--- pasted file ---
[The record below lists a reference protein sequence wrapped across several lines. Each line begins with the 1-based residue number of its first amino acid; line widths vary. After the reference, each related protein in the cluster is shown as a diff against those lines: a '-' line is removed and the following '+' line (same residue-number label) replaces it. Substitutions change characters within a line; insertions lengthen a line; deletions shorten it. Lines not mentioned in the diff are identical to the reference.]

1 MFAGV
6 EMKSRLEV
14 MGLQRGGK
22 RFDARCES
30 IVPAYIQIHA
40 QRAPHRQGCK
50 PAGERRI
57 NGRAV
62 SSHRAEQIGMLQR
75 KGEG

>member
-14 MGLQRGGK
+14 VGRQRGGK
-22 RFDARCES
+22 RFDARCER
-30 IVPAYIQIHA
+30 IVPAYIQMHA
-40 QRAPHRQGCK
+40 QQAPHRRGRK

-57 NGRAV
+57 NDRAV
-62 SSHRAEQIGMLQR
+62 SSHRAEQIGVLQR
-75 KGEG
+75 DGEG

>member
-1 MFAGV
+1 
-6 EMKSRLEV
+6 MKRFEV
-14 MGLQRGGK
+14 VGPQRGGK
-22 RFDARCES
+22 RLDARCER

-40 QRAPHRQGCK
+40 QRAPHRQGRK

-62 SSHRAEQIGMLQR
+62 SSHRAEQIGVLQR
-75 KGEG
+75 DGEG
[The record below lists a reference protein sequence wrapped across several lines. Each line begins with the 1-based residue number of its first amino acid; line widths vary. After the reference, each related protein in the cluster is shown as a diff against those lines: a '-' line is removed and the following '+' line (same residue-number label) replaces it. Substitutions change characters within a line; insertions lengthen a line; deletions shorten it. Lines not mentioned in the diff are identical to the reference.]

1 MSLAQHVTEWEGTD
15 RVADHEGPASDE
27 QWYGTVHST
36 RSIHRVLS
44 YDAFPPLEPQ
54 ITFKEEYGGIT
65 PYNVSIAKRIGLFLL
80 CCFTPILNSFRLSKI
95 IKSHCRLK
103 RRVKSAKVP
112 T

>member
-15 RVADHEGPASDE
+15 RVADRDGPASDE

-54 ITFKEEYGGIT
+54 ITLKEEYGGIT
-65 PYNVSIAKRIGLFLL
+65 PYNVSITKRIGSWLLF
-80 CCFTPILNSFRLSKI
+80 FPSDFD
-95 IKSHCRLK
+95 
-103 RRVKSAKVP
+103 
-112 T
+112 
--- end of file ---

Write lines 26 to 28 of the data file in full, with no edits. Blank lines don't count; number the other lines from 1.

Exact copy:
+75 DGEG

>member
-1 MFAGV